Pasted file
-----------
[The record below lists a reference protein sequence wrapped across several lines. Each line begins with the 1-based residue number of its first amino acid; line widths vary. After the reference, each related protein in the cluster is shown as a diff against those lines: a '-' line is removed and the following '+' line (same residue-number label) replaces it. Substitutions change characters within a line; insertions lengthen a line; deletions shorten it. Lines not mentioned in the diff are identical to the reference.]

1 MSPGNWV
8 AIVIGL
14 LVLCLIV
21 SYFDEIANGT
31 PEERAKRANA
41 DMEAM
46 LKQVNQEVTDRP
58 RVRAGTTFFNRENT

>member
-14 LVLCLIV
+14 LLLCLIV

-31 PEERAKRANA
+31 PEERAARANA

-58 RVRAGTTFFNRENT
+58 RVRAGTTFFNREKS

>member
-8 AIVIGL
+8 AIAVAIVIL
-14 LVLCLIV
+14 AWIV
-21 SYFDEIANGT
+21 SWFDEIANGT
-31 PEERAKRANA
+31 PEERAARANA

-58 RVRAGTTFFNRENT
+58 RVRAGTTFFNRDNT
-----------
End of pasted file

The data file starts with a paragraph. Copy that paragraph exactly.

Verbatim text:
[The record below lists a reference protein sequence wrapped across several lines. Each line begins with the 1-based residue number of its first amino acid; line widths vary. After the reference, each related protein in the cluster is shown as a diff against those lines: a '-' line is removed and the following '+' line (same residue-number label) replaces it. Substitutions change characters within a line; insertions lengthen a line; deletions shorten it. Lines not mentioned in the diff are identical to the reference.]